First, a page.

Section #16 - Open warfare in “Bloody Kansas” follows fraudulent election wins for Pro-Slave State forces
Chapter 190: Know Nothings And Catholics Battle On “Bloody Monday” In Louisville
Resistance To Catholic Immigrants Increases
By 1850, the number of foreign born residents reaches 2.24 million or 9.7% of the total population – up from only 4.6% a decade earlier.
Most of the immigrants end up in major cities in the North, and often inland from the east coast. Milwaukee, Chicago, St. Louis and Cincinnati all have foreign born representation in the 50% plus range as of 1850.
Presence Of Foreign-Born Residents In Some U.S. Cities: 1850 Census (000)
|Native Born||Foreign Born||Total||% Foreign Born|
Most arrive with the usual set of challenges facing immigrants to a new land. They are typically impoverished, with only the possessions they can carry on their long ocean voyage, and many speak no English. But above and beyond those drawbacks, the vast majority have an additional stigma, their membership in the Roman Catholic Church.
It is one thing for many Americans to accommodate freedom of religion across a wide range of Protestant sects, but quite another to overlook three hundred years of old-world hostilities against the Church of Rome.
In large part, this anti-Catholic heritage fuels the growth of the Know Nothing Party and the kind of mob violence that flares up, beginning in 1844 in the Philadelphia riots.
In the summer of 1855, it again explodes in Louisville, Kentucky, pitting the nativists against the city’s Catholic population, in this case, mainly Germans by birth.
August 6, 1855
Election Day Violence Pits Nativists Against Catholic Immigrants
The Catholic Diocese of Louisville encompasses the entire state of Kentucky and is extensive in scope, with some fifty-six churches, eighty-six chapels and the clergymen required to support them.
Public antagonism toward the Catholics is endemic, but it intensifies when they lobby for controversial reforms, especially related to use of the King James Bible in public schools, oath-taking, and other civic and governmental ceremonies.
Many opponents are also convinced that the Catholics are not loyal citizens, that their allegiance to the Pope outweighs their commitment to the United States. This idea is put forth by George Prentice, editor of the influential Louisville Daily Journal, who tells his readers in July 1855 that:
It is necessary for salvation that everyone be subject to the Roman Pontiff.
The Know Nothing resistance springs into public view in Louisville around mid-year in 1854, with members sporting a metallic eagle insignia pinned to their left breast on their way to secret meetings.
In response to the rise of these Know Nothing lodges, a German version known as the “Sag Nichts” (say nothing) is formed. It rejects all forms of nativism and attempts to reduce the period required for naturalization.
The first signs of physical violence between the two camps appear when fistfights break out at polling places during city and county elections held in August, 1854. Some, however, attribute these to traditional politics, the old-line Louisville Whigs battling their Democratic foes, the party of the Catholics.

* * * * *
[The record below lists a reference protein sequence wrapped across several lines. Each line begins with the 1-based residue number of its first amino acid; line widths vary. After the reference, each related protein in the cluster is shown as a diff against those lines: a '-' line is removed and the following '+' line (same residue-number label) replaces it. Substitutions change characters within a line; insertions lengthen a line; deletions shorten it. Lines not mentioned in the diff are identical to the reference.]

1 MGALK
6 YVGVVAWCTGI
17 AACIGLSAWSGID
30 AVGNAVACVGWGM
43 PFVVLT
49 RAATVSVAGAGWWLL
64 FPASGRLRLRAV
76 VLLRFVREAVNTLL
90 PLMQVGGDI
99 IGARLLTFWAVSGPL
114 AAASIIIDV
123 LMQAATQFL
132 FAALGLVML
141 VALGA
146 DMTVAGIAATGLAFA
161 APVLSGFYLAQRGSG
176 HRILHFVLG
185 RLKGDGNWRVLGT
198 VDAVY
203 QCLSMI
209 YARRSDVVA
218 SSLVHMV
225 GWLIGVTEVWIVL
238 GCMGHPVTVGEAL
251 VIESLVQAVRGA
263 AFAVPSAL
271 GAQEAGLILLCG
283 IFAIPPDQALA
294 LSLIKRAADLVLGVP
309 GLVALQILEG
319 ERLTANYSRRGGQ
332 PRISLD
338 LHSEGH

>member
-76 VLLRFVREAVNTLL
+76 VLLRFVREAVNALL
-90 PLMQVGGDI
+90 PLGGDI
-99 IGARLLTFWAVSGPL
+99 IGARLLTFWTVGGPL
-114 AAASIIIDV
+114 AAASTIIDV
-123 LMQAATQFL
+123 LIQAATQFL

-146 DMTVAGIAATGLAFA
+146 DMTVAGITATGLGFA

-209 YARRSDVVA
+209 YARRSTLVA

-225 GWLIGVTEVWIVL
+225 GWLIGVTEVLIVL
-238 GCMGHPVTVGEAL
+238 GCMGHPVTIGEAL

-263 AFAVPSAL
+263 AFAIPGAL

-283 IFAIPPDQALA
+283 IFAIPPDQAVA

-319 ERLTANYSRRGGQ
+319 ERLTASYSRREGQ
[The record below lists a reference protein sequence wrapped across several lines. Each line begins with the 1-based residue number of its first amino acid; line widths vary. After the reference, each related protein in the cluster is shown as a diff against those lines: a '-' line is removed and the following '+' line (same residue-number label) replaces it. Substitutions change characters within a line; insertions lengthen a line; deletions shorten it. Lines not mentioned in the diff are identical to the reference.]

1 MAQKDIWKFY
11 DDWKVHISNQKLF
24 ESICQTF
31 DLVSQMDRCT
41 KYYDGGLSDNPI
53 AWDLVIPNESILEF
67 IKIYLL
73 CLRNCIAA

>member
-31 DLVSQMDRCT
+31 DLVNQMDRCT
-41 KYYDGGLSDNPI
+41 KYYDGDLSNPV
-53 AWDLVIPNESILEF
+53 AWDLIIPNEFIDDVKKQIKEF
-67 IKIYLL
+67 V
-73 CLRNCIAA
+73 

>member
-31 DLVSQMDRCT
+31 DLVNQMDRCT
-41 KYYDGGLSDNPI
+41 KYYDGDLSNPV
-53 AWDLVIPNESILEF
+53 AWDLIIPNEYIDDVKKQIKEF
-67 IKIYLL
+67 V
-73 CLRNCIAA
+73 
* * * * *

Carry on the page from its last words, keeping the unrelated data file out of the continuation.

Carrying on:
A year later, on Monday, August 6, 1855, the race for Governor of Kentucky matches the Know Nothing candidate, plantation owner and ex-Whig, Charles Morehead, against the Democrat, Beverley Clarke.
Initial confrontations between Know Nothings and Sag Nichts bands materialize through-out the week leading up to the election. On the day of the polling, Prentice’s Louisville Daily Journal fires up nativist supporters in its editorial:
Fellow citizens: shall the shouts of triumph that echo through our streets tonight, be raised by American voices or shall they resound in the harsh tones of Germanv and Ireland?
The Daily Democrat volleys back with accusations that the nativists plan to steal the election through violence.
The dam bursts on “Bloody Monday” as the two sides go to war in the streets of Louisville.
Strong-arm methods at polling sites by Know-Nothings are countered by Catholics, and both sides are soon shooting at each other. Even a bolstered police force is unable to halt the battles. Houses are burned and shops are looted. Former Congressman William Thommason is beaten and Father Karl Boeswald is fatally injured by thrown stones. In all, hundreds are injured and the death toll ranges upwards from twenty-two on the day.
As in the Philadelphia riots, attempts are made to destroy Catholic churches. Fierce fighting occurs around St. Martin of Tours and the Cathedral of the Assumption before the Know Nothing Mayor of Louisville, John Barbee, steps forth to quell the mobs.
A German diarist captures the ferocity of the day:
Reckless youths, who had been active in these things, spoke of their deeds in terms of levity that were shocking. They said that they did not know how many they had killed but that they had popped down every Irishman they saw. Half-grown boys, rendered perfectly devilish with ungoverned passion and whiskey, filled the streets with yells and violence. Christian men and women alike, becoming demons, urged on the young men. Most painful sights were witnessed. Poor women were fleeing with their children and little mementos of home that were brought from the Fatherland. The most painful of all sights was the stars and stripes waved at the head of the sacrilegious mobites.
Almost forgotten in the chaos is the election itself, which goes to the Know-Nothing, Moreland by a narrow statewide margin of 69,816 to 65,413. In Louisville, none of the rioters on either side are ever prosecuted.